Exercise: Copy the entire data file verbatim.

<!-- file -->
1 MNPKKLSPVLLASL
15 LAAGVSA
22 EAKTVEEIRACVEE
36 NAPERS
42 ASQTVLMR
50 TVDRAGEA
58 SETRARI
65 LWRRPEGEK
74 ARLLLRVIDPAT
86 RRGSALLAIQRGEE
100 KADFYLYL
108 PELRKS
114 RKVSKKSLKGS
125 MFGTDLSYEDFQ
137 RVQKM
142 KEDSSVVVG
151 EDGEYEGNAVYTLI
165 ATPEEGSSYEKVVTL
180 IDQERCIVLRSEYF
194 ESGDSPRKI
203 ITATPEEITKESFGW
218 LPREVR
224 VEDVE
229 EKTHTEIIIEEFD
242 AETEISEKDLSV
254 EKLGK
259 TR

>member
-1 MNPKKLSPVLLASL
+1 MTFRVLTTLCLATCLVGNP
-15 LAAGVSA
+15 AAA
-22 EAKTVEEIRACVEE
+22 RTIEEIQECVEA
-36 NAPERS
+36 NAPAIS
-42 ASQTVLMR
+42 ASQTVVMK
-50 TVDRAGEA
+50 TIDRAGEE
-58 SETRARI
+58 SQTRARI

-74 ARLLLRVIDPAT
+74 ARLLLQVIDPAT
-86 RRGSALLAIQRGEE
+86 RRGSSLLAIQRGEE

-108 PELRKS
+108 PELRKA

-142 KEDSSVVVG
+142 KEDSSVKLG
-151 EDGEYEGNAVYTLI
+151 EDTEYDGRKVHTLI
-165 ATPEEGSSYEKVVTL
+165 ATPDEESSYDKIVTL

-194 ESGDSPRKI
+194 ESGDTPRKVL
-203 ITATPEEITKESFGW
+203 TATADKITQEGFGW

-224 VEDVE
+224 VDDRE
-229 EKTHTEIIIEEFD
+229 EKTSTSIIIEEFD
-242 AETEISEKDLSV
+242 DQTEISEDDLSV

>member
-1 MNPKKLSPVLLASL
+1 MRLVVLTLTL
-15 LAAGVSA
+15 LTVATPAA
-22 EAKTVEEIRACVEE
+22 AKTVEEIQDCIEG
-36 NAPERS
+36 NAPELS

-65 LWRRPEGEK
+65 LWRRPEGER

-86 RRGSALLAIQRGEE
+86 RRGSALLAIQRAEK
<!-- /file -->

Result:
1 MNPKKLSPVLLASL
15 LAAGVSA
22 EAKTVEEIRACVEE
36 NAPERS
42 ASQTVLMR
50 TVDRAGEA
58 SETRARI
65 LWRRPEGEK
74 ARLLLRVIDPAT
86 RRGSALLAIQRGEE
100 KADFYLYL
108 PELRKS
114 RKVSKKSLKGS
125 MFGTDLSYEDFQ
137 RVQKM
142 KEDSSVVVG
151 EDGEYEGNAVYTLI
165 ATPEEGSSYEKVVTL
180 IDQERCIVLRSEYF
194 ESGDSPRKI
203 ITATPEEITKESFGW
218 LPREVR
224 VEDVE
229 EKTHTEIIIEEFD
242 AETEISEKDLSV
254 EKLGK
259 TR

>member
-1 MNPKKLSPVLLASL
+1 MTFRVLTTLCLATCLVGNP
-15 LAAGVSA
+15 AAA
-22 EAKTVEEIRACVEE
+22 RTIEEIQECVEA
-36 NAPERS
+36 NAPAIS
-42 ASQTVLMR
+42 ASQTVVMK
-50 TVDRAGEA
+50 TIDRAGEE
-58 SETRARI
+58 SQTRARI

-74 ARLLLRVIDPAT
+74 ARLLLQVIDPAT
-86 RRGSALLAIQRGEE
+86 RRGSSLLAIQRGEE

-108 PELRKS
+108 PELRKA

-142 KEDSSVVVG
+142 KEDSSVKLG
-151 EDGEYEGNAVYTLI
+151 EDTEYDGRKVHTLI
-165 ATPEEGSSYEKVVTL
+165 ATPDEESSYDKIVTL

-194 ESGDSPRKI
+194 ESGDTPRKVL
-203 ITATPEEITKESFGW
+203 TATADKITQEGFGW

-224 VEDVE
+224 VDDRE
-229 EKTHTEIIIEEFD
+229 EKTSTSIIIEEFD
-242 AETEISEKDLSV
+242 DQTEISEDDLSV

>member
-1 MNPKKLSPVLLASL
+1 MRLVVLTLTL
-15 LAAGVSA
+15 LTVATPAA
-22 EAKTVEEIRACVEE
+22 AKTVEEIQDCIEG
-36 NAPERS
+36 NAPELS

-65 LWRRPEGEK
+65 LWRRPEGER

-86 RRGSALLAIQRGEE
+86 RRGSALLAIQRAEK